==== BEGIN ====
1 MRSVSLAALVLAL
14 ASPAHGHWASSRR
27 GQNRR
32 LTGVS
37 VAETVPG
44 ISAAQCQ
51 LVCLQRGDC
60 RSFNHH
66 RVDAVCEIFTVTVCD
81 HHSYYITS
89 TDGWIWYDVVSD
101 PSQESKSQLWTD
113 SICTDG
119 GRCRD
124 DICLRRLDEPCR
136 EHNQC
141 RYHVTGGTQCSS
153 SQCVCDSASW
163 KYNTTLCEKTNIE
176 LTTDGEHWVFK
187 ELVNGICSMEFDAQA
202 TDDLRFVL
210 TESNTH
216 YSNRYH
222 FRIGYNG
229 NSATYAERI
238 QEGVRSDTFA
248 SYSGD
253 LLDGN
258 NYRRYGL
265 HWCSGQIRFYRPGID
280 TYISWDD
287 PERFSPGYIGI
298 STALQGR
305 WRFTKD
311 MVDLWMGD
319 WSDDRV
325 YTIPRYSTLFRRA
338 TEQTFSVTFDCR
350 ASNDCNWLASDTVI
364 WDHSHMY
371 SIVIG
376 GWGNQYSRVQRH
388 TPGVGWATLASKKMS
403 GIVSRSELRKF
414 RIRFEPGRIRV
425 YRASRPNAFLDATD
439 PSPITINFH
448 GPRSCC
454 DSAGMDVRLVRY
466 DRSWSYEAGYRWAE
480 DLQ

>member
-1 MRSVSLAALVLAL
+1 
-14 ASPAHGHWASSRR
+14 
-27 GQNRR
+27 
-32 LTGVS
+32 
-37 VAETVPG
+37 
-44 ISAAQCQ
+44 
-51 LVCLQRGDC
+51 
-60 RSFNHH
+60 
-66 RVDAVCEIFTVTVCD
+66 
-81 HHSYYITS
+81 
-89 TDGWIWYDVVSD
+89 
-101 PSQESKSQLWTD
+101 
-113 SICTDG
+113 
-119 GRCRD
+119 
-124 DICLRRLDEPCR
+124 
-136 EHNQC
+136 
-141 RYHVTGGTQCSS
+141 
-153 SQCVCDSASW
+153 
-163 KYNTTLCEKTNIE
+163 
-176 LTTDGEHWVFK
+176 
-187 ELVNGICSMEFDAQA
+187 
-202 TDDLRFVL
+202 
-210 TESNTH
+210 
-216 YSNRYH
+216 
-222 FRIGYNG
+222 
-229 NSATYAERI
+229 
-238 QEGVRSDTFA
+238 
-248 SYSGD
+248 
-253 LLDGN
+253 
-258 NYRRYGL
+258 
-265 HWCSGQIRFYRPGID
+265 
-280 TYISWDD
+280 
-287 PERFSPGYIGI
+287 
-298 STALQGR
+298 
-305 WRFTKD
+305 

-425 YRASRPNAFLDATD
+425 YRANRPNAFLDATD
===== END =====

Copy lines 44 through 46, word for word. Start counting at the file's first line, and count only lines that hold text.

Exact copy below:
388 TPGVGWATLASKKMS
403 GIVSRSELRKF
414 RIRFEPGRIRV